Although it may seem paradoxical, the reality is that the CIMT, or Vanessa’s proposal to tie her father’s healthy arm, post stroke therapy in boga in the United States is a therapeutic option that belongs to the area of scientific progress in which had not yet even been discovered the importance of the muscles and therefore refers only to the motivation to move, transformed, in this case, into constriction and need.
Requiring movement of the plegic limb when the patient has not yet learned to control abnormal reactivity to stretching of the muscles (the component of spasticity that produces a reflex contraction of the muscles as they are extended) cannot result otherwise than a poor move from a quality point of view. Furthermore, whenever abnormal reactivity to stretching occurs, it is as if we are “keeping it alive” rather than curing it.
In addition to the abnormal reactivity to stretching, known as hypertonia, the fact of forcibly moving the limb affected by hemiparesis, would determine the appearance of irradiation, another component of spasticity, for which the intervention of others muscles is recorded, as well as those involved in completing a difficult action. This additional participation in a healthy condition, serves to help us during the execution of difficult tasks, such as raising the other arm while lifting a suitcase, on the contrary in the hemiplegic patient, unfortunately the irradiation always involves the same muscles and usually tends to close the thumb and hand, bend the wrist and flex the elbow.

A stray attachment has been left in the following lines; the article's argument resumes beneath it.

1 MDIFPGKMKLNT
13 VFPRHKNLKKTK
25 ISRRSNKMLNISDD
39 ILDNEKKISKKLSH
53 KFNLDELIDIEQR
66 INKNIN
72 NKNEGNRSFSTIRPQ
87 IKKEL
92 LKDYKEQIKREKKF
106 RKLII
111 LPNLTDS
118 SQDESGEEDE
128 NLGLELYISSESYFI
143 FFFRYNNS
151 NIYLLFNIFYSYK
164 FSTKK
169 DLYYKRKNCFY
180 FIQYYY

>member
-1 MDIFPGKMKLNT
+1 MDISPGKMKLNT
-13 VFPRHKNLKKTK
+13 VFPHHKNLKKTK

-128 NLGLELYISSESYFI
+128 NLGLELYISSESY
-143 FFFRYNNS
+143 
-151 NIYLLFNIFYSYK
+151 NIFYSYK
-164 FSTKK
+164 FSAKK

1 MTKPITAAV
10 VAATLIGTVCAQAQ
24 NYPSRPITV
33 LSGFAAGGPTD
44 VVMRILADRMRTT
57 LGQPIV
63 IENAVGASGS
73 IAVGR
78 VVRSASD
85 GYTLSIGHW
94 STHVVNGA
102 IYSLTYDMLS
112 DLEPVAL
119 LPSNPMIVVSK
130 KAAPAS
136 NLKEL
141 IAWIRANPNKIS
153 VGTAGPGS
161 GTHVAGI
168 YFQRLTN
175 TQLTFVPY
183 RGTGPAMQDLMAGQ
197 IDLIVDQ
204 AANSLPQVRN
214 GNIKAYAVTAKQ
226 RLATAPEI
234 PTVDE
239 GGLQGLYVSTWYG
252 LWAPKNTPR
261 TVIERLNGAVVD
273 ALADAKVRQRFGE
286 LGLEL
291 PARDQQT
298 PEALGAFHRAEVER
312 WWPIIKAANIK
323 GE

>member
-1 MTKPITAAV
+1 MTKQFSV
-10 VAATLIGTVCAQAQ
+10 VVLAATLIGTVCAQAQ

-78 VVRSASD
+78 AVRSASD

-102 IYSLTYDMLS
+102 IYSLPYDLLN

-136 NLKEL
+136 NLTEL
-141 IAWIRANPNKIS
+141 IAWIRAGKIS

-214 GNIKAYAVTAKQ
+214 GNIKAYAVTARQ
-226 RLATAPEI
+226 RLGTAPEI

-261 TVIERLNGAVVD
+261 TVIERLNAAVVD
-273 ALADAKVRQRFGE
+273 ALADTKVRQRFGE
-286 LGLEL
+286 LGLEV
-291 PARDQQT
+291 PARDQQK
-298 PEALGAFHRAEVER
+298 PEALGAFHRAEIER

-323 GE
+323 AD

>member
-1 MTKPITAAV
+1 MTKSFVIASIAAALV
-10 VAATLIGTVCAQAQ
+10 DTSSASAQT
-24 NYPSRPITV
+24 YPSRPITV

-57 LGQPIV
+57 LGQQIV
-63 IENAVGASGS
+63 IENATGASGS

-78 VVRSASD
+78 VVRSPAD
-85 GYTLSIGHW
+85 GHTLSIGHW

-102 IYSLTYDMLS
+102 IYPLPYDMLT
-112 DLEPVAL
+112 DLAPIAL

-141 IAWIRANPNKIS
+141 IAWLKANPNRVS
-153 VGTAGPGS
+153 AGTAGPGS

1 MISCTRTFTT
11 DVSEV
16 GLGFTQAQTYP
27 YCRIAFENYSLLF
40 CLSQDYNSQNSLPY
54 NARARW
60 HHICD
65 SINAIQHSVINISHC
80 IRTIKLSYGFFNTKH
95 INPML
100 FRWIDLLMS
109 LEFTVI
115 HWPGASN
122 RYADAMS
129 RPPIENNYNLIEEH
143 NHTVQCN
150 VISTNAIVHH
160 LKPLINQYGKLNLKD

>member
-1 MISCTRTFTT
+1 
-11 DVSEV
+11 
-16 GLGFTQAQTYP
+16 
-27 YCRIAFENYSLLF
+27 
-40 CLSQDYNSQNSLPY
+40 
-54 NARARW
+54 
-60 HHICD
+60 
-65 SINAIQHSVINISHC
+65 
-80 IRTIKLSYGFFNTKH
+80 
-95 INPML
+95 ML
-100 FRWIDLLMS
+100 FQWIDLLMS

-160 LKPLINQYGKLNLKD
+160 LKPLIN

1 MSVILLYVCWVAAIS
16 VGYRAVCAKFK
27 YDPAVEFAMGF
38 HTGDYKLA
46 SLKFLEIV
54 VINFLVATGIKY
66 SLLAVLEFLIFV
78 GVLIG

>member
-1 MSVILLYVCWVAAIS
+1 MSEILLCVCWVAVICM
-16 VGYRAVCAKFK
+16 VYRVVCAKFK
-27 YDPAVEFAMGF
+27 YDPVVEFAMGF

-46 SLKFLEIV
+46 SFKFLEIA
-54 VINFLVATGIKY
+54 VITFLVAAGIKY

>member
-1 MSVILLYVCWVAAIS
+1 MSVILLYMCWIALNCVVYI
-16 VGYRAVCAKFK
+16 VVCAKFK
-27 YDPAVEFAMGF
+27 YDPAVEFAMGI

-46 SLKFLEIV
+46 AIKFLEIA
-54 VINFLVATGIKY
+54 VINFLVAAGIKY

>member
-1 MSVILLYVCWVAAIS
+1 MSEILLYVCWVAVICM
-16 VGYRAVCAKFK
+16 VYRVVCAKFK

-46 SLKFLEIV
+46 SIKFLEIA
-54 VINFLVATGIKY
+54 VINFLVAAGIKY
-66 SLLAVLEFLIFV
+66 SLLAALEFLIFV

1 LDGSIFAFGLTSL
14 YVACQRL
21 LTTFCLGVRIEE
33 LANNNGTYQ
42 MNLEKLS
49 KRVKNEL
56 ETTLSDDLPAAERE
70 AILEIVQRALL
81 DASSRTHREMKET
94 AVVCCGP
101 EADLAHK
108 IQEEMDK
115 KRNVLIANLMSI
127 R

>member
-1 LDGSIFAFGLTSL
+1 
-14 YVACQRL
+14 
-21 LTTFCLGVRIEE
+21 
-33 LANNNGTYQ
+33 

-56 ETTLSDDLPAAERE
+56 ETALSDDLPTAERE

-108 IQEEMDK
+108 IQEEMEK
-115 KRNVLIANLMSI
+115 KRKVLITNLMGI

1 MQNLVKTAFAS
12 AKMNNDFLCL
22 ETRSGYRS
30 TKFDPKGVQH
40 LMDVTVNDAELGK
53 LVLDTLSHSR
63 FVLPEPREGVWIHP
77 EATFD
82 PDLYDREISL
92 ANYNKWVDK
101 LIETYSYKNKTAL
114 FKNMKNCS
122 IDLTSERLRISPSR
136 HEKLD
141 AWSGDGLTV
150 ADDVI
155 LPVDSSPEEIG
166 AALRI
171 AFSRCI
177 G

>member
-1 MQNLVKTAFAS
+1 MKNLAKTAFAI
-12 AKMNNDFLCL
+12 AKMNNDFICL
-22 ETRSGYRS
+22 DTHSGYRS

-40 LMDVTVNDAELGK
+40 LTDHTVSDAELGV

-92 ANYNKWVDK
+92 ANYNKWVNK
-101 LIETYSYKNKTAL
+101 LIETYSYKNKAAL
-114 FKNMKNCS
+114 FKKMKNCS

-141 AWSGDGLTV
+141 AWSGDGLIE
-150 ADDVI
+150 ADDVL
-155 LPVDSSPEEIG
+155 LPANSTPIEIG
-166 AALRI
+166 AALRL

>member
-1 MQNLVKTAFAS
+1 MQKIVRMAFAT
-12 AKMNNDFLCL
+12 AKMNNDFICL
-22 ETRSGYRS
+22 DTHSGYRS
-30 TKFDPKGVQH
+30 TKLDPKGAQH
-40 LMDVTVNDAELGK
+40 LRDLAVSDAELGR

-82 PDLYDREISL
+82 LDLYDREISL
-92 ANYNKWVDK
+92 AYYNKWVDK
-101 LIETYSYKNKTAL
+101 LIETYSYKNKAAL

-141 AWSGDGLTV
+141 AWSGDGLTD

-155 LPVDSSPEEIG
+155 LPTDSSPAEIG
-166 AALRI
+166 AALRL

In fact, it is common for the person with hemiplegia who is subjected to inadequate efforts to see his spasticity increase, progressively decreasing the possibilities of movement.
Another reason why it is counterproductive to tie the healthy arm and force the hemiplegic patient to move the arm with paresis, is given by the fact that each action we take is the result of the participation of the whole body. I mean that, if I have to take an object with my right arm, my legs and hips will also be involved to orient and counterbalance the load with regard to the weight of my arm and the object, and my left arm will also help me to prolong the torso and the right arm towards the object, providing additional support on the thighs. Therefore, tying the limb that would participate in the movement means altering the reality of the action, making it more complex and exposing the hemiplegic patient to greater radiation.
In conclusion, taking in consideration that the world of rehabilitation seems to regress and that the supporters of the CIMT were among the few who produced “scientific experiments” aimed at demonstrating the efficacy of this practice, I can only present here my humble personal opinion, affirming that for the reasons stated above, I would never allow a relative of mine to carry out the CIMT and in the same way I would never authorize it for a patient.